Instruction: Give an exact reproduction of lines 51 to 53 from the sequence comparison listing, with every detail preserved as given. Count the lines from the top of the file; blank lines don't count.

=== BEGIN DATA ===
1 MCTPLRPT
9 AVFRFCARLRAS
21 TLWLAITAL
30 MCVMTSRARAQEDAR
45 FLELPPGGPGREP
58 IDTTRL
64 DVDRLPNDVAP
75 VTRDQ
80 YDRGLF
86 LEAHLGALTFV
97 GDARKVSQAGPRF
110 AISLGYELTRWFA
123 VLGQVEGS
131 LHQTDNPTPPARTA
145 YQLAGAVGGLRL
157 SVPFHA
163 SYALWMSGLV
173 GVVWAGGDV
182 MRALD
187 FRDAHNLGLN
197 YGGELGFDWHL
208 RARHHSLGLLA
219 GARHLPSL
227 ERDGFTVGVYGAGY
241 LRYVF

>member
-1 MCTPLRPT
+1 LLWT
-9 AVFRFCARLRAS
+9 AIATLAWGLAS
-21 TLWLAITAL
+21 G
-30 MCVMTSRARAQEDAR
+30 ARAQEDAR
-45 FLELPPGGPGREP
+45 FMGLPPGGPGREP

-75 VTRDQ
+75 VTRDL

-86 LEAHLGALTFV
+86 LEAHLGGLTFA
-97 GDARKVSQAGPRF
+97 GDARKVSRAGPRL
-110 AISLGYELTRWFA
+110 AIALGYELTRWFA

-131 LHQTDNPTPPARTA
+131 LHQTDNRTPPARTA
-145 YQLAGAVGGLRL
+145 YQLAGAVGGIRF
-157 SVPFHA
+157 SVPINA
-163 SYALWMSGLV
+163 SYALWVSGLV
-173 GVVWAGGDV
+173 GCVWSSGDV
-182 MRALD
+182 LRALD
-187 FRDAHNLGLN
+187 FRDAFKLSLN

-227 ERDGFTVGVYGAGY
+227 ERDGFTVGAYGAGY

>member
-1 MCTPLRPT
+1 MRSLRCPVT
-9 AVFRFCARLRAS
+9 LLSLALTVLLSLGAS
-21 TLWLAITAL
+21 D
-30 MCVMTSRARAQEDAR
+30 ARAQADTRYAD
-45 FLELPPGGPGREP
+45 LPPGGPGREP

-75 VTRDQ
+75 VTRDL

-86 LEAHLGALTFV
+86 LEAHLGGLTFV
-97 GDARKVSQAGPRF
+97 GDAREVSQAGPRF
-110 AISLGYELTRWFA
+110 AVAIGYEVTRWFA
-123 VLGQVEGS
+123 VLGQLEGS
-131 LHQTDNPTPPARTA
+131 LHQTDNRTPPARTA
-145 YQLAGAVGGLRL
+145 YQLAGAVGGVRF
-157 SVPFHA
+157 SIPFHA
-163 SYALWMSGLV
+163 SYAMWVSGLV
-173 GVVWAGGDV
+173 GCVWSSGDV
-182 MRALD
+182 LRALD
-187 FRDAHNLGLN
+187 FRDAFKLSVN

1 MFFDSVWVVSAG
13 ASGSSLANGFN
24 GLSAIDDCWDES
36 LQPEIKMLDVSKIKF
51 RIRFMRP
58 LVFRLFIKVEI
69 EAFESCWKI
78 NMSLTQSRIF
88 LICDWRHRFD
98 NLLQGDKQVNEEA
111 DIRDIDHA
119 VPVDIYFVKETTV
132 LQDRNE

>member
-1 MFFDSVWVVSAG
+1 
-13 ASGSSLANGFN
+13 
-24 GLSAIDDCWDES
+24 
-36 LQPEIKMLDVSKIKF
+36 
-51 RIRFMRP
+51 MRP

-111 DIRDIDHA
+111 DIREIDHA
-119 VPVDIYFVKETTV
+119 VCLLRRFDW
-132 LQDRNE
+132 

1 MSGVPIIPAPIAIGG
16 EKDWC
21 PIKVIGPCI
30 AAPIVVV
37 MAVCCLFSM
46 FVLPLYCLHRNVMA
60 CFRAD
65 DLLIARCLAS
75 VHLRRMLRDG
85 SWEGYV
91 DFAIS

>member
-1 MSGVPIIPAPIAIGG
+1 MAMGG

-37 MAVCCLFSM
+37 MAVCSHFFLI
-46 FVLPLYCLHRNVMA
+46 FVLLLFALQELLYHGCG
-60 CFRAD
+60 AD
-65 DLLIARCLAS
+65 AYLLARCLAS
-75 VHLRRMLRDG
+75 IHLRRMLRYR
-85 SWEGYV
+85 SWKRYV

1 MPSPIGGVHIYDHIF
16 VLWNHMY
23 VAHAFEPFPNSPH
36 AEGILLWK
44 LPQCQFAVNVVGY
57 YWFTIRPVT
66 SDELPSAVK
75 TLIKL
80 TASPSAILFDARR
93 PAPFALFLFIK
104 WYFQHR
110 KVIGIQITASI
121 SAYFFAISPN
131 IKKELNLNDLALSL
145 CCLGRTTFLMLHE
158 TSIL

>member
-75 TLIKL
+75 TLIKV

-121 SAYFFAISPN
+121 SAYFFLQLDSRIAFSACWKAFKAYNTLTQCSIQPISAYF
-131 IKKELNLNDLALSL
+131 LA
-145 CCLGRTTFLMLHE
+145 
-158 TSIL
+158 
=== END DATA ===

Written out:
-163 SYALWMSGLV
+163 SYALWVSGLV
-173 GVVWAGGDV